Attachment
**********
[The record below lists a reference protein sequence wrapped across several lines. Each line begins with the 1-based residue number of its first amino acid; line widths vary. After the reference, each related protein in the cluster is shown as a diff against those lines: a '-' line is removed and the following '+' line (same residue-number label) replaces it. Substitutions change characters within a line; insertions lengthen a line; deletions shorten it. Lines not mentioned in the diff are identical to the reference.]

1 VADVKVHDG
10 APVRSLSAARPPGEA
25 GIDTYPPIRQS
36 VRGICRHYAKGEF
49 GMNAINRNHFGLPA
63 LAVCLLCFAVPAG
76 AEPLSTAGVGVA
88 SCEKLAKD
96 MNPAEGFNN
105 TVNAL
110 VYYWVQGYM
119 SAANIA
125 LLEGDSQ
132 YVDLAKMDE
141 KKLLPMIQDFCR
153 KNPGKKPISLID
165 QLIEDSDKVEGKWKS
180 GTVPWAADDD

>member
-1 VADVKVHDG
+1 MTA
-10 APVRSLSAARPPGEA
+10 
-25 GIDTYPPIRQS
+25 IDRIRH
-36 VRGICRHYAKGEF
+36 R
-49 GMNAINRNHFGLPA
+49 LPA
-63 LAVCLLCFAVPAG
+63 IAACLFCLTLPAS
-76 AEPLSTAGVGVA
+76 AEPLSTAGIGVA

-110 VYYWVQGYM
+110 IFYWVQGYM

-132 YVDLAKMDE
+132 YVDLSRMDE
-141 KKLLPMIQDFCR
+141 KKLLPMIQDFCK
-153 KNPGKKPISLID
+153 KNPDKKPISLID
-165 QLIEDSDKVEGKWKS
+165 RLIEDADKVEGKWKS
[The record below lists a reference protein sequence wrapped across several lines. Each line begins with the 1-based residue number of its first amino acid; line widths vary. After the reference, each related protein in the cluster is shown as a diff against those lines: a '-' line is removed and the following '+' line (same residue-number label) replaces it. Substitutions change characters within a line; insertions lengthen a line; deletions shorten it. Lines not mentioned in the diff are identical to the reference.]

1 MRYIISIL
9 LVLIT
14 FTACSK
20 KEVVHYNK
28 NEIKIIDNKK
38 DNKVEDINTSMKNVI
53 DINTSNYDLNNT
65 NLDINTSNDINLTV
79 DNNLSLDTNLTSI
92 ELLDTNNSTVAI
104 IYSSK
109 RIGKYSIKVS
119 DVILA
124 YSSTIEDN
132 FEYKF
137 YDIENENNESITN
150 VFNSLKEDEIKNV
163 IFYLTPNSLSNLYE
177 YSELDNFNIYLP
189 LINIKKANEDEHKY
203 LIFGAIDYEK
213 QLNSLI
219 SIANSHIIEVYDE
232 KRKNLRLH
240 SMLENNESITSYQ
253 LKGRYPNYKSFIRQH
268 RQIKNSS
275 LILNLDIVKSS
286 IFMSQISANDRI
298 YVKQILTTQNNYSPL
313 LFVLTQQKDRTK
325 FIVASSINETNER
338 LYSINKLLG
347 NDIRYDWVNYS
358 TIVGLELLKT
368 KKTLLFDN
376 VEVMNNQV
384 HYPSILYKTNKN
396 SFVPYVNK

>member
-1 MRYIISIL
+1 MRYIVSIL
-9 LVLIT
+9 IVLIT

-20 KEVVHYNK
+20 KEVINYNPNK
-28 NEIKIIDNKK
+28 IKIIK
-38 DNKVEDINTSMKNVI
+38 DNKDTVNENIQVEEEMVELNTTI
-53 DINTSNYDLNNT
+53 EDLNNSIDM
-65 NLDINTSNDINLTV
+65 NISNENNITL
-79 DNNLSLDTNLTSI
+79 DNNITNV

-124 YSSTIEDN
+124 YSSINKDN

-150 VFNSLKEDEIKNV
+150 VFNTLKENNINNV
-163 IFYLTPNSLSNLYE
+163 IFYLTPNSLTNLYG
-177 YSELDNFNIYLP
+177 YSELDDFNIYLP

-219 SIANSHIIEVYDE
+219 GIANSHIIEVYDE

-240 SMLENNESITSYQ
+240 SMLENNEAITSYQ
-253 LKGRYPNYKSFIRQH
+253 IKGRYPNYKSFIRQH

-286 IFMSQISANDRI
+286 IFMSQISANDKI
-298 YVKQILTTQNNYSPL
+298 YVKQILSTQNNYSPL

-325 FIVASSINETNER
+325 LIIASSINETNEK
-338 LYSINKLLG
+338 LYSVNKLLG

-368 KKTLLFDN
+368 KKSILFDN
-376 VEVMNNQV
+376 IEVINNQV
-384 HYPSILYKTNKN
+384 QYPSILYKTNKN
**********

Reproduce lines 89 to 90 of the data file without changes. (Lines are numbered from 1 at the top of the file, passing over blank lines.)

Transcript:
+9 IVLIT

-20 KEVVHYNK